We’ve already had an enjoyable spider movie this summer–Sam Raimi’s take on the Marvel costumed super-hero–and so maybe it’s the way of providence to balance good and evil in the universe by providing us with a lousy one to compensate. “Eight Legged Freaks” is neither funny nor frightening, just messy and–despite lots of manic action–curiously dull. It’s so crummy that you might feel like squishing it underfoot when it’s over.
To be sure, the makers aren’t aiming very high in “Freaks” (a terrible title slapped onto the finished project in lieu of the original moniker, “Arac Attack,” which survives in two lines of dialogue), but they still fall way short of their target. The goal was to fashion an enjoyably campy homage to B-pictures of the 1950s in the shape of a partly farcical, partly scary tale about an isolated small town invaded by a swarm of arachnids grown to huge size by exposure to toxic chemicals (buried by the obligatory greedy businessman, of course). Spiders are well-worn villains in such affairs–both the giant variety (1955’s “Tarantula,” which remains a pretty good little thriller) and regular-sized (the creepily funny 1990 “Arachnophobia”). But except for the arachnoid motif “Freaks” really resembles neither of them as much as “The Blob” and “Gremlins.” Unfortunately, the comparisons are not in its favor. The woozily cheesy flick that introduced “Steven” McQueen in 1958 was by no means good, but at least it was innocently bad; in any event, it’s already been “remade” better not only in the giant-worm hoot “Tremors” (1990), in which both Kevin Bacon and Fred Ward were far more amusing hayseed heroes than anybody on display here, but even in Chuck Russell’s actual 1988 recycling, which, while awfully grisly, wasn’t all bad. “Gremlins,” meanwhile, also used the notion of a town under attack by a swarm of beasties, but it was endowed with style, energy and a wickedly dark strain of humor by Joe Dante, one of the most underappreciated of directors. Unfortunately, first-timer Ellory Elkayem is nowhere near the same league. The script that he’s devised with Jesse Alexander is a typical hodgepodge of genre cliches–all-too-predictable situations, pallid characters, lame dialogue and repetitive action, which are supposed to be simultaneously hilarious and scary. But merely assembling such a conglomeration of “greatest hits” isn’t enough; it has to be staged with the right sort of loopy skill in order to appear (as “Gremlins” did, for instance) both charmingly old-hat and somehow fresh at the same time. Elkayem, however, directs like a nervous traffic cop on his first day of duty. The big crowd sequences are sloppily done, and they’re not at all helped by special effects that are decidedly bottom-drawer. Their chintzy quality may be intentional, but by itself that’s not amusing–the context in which they occur needs to be fun. Here, the surrounding moments are mostly boring, filled with deliberately bad writing and dopey characters that need to be more sharply drawn if they’re to be endearingly stupid instead of annoyingly dumb. All the acting is terrible, and whether that’s deliberate or accidental is immaterial–the slackness and sloppiness of everything around them leaves the cast to play their stock characters without anything humorous to do or say anyway. David Arquette does his standard doofus shtick as the young fellow who’s just returned home to save the day, Kari Wuhrer is the local sheriff he’s pined after for years, Scarlett Johansson is the sheriff’s nubile daughter, and Scott Terra her bespectacled, spider-loving son; they’re all tedious in different ways, but at least they’re not reduced to the level of Doug E. Doug, who’s previously been consistently winning on both the big and the small screen but here just mugs mercilessly trying to sock home the irritating blather he has to mouth as a local conspiracy-obsessed dude who broadcasts his rants over a pirate radio station. In a gallery of actors badly used, Doug’s certainly stuck with the most embarrassing material.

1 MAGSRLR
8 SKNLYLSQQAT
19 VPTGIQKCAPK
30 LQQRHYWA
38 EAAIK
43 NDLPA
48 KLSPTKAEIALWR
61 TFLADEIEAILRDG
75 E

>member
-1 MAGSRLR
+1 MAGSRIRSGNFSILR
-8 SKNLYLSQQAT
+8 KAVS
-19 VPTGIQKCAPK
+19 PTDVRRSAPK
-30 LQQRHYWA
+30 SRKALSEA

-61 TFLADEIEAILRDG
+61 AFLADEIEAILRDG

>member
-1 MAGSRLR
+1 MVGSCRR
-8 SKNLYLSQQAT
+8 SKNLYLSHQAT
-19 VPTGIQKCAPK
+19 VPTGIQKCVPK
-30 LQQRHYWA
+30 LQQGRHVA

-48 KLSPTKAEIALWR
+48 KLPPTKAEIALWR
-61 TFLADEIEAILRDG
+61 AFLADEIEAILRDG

If you’re extremely charitable you might be willing to excuse “Eight Legged Freaks” as intentionally junky camp, but even then there’s a problem. Authentic camp happens accidentally, like “Plan 9 From Outer Space” and Ed Wood’s other masterpieces, in which people actually try to do their best and fail miserably. Prefabricated camp–or insta-camp, as it might be advertised–is an entirely different deal, and very difficult to pull off; unless it’s very cleverly done, you get “Attack of the Killer Tomatoes” and other sorry flicks of that type. Even on the camp level, “Freaks” falls into the second category, and it never manages to go beyond boilerplate recreation to add spice to its borrowings. At one point in it, we see flickering on a TV monitor a brief segment of one of the old giant-insect movies it’s trying to emulate–1954’s “Them!” (another tidy little period thriller). (Presumably footage from it was used, despite the fact that it involved ants rather than spiders, because it’s part of the Warner Brothers library, while “Tarantula” was a Universal International release.) If you want to have a really good time, you’d be well advised to skip this ramshackle bit of redundancy and rent that movie instead.